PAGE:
Printing Things presents a more nuanced reading of the technology beyond just a gadget that can print anything you want. For instance, a case study onKevin Spencer’s mini Vitra designer chairs brings out issues of authorship and intellectual property as the Swiss furniture company also sells the same miniature versions of classic designs such as Gerrit Reitveld’s Red Blue Chair and the Eames Lounge Chair, albeit in different materials. Despite what it looks, the chairs are probably legal because copyright does not protect functional objects. But there is also the question of the digital files that Kevin’s chairs are printed from. Who owns the renderings? The book suggests that Kevin’s files were probably created from virtual models freely distributed and used by professionals for their renderings — something which Vitra has previously never objected as they indirectly advertised their furniture. Now that these same files could easily be modified for print, how will things change?
Another aspect of 3D printing is how it allows for new forms of craftsmanship as demonstrated by the featured designs of Olivier van Herpt. The Eindhoven-based designer has created his own printer and techniques to print out ceramics with textures, patterns and details that challenge the self-conscious and amateurish designs that the technology has come to be associated with when it grew out of the domain of hackers and hobbyists.
One comes out of Printing Things with a renewed excitement for 3D printing technology. It is also a measured one. We only have to look to the history of graphic design and the arrival of desktop publishing technologies in the 1980s to recognize a similar buzz in what’s being said about 3D printing today. Desktop printers may have become ubiquitous, but professional graphic design is still going strong. The same will go for 3D printing and product design. But just as how technology changed the way we think and produce graphic design since, this new ability to print things is making us rethink how we create, distribute and use objects in our lives.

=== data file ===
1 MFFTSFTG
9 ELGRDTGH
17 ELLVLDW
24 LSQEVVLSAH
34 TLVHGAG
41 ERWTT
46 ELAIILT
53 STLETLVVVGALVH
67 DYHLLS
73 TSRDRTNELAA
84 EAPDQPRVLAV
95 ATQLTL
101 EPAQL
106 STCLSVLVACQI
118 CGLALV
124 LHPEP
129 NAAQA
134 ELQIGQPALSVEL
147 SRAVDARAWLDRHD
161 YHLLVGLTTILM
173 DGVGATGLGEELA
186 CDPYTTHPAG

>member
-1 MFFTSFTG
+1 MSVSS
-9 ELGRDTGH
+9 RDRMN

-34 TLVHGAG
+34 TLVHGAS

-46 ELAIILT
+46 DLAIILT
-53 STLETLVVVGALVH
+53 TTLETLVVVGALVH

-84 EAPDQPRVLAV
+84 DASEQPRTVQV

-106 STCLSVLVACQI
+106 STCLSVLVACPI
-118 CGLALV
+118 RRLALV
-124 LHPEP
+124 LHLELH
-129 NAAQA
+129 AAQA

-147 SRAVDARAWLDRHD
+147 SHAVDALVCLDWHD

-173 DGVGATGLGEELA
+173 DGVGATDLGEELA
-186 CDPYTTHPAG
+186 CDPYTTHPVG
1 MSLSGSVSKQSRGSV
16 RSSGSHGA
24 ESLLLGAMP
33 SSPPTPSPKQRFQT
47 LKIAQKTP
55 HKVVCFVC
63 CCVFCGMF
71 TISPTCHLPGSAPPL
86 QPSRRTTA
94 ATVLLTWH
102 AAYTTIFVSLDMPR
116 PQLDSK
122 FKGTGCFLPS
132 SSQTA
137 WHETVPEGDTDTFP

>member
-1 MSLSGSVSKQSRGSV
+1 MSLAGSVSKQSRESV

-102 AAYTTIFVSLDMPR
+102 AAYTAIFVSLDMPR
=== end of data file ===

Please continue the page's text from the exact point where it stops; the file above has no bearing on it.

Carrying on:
———– Written for Elizabeth Spiers and Chappell Elison’s Online Publishing class at D-Crit.
Exhibition Review: Out of Hand: Materializing the Postdigital
Who would have thought the day would come when your printer could produce a real live gun.
Three-dimensional printers are becoming a staple of many homes, allowing people to print anything from jewelry they can wear to edible ravioli. And as this technology becomes more affordable — some models are already going for under $1,300 — it is only a matter of time before a 3-D printer joins the computer and microwave as just another home appliance.
Now the Museum of Arts and Design in New York City is taking a look at how 3-D printing and other digital fabrication technologies are changing the way artists and designers make. The exhibition, “Out of Hand: Materializing the Postdigital,” features over 120 works by contemporary artists, architects and designers that were either designed or fabricated using computer-assisted production.
Given the hype that has accompanied such technologies, the collection of objects from 2005 to the present makes the “postdigital” era seem far from groundbreaking, and even familiar. Works such as a white nebulous-looking lamp by Bathsheba Grossman and a red ribbon-shaped rocking chair by Ron Arad will not look out of place at a design retail store. Both were created almost a decade ago and have been available for sale for several years now. It is a reminder that digitally fabricated objects have been in our midst for some time now, and the technology is not so new after all.
Most of the objects assembled across almost three floors of the museum show how the technology has freed artists and designers from the constraints of traditional production techniques. This is playfully suggested in Richard Dupont’s sculpture of himself, whose mirage-like form would take forever to sculpt by hand. The work aptly fronts the exhibition’s publicity materials as an icon of how digital fabrication is re-shaping human life. Another work by Michael Hanseyer demonstrates how intricate digital fabrication can get with a column made from a stack of 2,700 sheets of laser-cut one-millimeter board. However, the work like several others sees the creator give up creative control to the novelty of what digital fabrication offers instead. Rather than create new forms and ways of making, many of the exhibition’s works simply show off how they can outdo current methods of making.